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What to Consider When Converting Your Hobby Into a Business

Turning Your Hobby Into a Business

Most of us could use some extra money in our purses, whether it's for paying everyday bills or extra spending money for fun. Signing up for a second job isn't for everyone and can be difficult to fit into an already inflexible schedule. If you spend your free time engaging yourself in a hobby, why not try and turn it into a business? While turning a hobby into a business takes time and commitment, you're working around your own schedule and aren't constricted by someone else's hours. And if your business generates enough income, you may eventually be able to make it your primary job. Bankrate published this checklist of the 10 most important things to consider when thinking about taking your hobby to the next level.

  1. Determine if a market exists: Reading books, searching online, and getting involved in discussion forums can help you figure out if your hobby has a chance to make money in the real-world marketplace.
  2. Don't limit your market: Find out where your product is in demand and establish a presence there. Your product may not sell locally in a down economy, but may sell well in more affluent areas.
  3. Don't overlook mail order: If your customer base is geared toward people who may not be internet savvy, try reaching them via traditional mail.
  4. Test market your product beyond friends and family. Seek out sources that will give you honest feedback about your product or service to see how much appeal it really has.
  5. Don't waste money on high-priced marketing gimmicks. Utilize the internet and read books to acquire inexpensive marketing knowledge.

There are five more on the list so just


  1. Price it right: Account for your time and overhead when setting a price to ensure you'll have sufficient resources to grow the business.
  2. Don't overlook the tax benefits: There are plenty of tax deductions available when you're self-employed and work from home. Consult a tax professional to see if you'd benefit from forming a business entity (partnership, limited liability company, S corp, or C corp).
  3. Don't barter, even when tempted: There can be nasty tax consequences to bartering. Instead, cultivate business relationships where you refer business to one another.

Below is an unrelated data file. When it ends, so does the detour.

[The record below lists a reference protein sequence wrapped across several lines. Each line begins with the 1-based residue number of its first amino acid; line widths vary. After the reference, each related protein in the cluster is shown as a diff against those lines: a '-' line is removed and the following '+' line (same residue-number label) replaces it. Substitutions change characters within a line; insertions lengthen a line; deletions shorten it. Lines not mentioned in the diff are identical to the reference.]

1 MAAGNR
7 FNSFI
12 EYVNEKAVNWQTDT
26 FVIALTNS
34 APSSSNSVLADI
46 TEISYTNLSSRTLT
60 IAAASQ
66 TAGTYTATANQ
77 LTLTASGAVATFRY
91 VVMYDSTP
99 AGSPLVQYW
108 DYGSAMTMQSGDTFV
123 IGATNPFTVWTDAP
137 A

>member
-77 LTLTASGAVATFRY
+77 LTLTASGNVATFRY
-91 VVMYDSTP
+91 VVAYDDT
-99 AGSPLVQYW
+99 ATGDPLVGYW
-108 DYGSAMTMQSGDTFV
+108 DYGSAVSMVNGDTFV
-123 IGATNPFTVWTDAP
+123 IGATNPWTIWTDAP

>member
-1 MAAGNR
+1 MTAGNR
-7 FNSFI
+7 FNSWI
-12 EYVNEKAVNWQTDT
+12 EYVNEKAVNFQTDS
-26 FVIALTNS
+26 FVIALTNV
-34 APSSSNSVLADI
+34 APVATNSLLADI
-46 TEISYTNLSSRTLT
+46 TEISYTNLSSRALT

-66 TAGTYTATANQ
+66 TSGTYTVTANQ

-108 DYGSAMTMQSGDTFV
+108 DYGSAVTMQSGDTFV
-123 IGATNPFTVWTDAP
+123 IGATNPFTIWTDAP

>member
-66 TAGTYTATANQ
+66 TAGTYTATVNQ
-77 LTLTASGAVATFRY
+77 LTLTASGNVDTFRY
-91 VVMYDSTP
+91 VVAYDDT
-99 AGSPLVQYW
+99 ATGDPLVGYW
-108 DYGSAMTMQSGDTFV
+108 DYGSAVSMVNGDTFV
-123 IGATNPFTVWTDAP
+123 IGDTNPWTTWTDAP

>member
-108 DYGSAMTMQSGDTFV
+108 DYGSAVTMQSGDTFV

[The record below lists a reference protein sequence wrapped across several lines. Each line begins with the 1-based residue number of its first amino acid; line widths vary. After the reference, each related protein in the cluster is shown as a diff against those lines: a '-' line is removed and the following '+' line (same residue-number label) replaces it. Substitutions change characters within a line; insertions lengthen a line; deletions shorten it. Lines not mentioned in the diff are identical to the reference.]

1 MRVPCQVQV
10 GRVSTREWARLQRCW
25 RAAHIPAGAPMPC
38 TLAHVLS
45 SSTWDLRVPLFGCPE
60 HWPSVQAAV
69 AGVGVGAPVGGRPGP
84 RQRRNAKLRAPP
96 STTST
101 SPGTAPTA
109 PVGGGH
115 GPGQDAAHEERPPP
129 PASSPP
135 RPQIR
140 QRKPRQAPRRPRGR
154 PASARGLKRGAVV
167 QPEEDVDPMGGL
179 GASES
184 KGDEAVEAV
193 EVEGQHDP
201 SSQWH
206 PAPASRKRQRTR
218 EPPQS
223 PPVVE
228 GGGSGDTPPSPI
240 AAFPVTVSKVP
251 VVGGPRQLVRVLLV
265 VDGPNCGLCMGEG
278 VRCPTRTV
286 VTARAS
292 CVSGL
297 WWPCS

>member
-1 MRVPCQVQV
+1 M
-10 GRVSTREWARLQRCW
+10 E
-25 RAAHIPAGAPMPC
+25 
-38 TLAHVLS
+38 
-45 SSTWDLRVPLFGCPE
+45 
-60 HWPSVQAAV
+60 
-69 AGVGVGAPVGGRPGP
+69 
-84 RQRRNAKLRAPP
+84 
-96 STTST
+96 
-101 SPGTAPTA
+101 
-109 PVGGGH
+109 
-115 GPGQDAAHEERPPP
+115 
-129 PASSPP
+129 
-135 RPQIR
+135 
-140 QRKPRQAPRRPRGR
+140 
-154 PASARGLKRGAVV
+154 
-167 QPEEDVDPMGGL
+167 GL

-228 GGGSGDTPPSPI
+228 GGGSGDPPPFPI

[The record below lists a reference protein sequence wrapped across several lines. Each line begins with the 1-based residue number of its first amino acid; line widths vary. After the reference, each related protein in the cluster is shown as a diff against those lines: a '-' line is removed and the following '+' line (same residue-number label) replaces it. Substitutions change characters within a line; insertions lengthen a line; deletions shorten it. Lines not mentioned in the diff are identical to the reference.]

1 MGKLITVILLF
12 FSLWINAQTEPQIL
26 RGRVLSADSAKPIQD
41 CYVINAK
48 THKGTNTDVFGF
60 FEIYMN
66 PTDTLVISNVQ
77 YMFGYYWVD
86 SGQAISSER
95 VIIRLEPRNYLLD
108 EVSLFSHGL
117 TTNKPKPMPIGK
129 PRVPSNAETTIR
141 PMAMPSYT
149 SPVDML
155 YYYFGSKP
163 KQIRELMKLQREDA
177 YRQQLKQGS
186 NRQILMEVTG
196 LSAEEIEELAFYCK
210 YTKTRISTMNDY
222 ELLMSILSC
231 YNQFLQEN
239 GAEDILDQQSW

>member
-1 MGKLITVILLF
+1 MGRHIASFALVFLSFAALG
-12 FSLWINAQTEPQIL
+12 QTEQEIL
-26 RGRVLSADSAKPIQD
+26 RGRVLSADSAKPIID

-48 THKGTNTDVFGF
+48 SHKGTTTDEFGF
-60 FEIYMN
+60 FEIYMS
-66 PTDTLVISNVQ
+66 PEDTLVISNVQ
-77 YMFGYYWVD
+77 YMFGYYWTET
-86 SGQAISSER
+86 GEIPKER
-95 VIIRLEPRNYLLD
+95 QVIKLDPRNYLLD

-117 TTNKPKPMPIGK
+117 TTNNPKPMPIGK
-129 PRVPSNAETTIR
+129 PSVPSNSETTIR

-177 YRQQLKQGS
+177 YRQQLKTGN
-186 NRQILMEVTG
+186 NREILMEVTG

4. Find a mentor: Most successful entrepreneurs have mentors, so find someone who has been in your shoes to show you the way.
  5. Network: Talk to others who share your interests, in person or online. As you learn, you will naturally become a resource for others.


Join The Conversation
Deba22 Deba22 9 years
Thanks for this--very helpful and well-timed!! ;-)
ilanac13 ilanac13 9 years
i always think about seeing if there's a hobby of mine that would trasfer into a business but i haven't quite gotten there yet. i think that it's a great idea if you have the time and resources to strike out on the path.
foglie foglie 9 years
"Utilize the internet and read books to acquire inexpensive marketing knowledge" Mmm would be nice to read more of this so called 'marketing knowledge' - Love
bellaressa bellaressa 9 years
If anyone needs ideas on how to market, feel free to e-mail me.
bellaressa bellaressa 9 years
will205, don't think like that. Just think those people will not be there forever, you have no idea where your business will take you or how it will grow. It may become a store or different things, those people may find you again or refer you. I think if you have a gift, please don't be afraid to lose it.
will205 will205 9 years
i would love to turn baking into a business in college - but i have no idea where to start - i feel like i would just gain and lose customers since i wouldn't be here forever!
princessjaslew princessjaslew 9 years
those are good tips...but sometimes its so easy to say "oh its too hard" and let your dreams die..
Bettyesque Bettyesque 9 years
This is my dream savvy! Thank you so much for these helpful tips!
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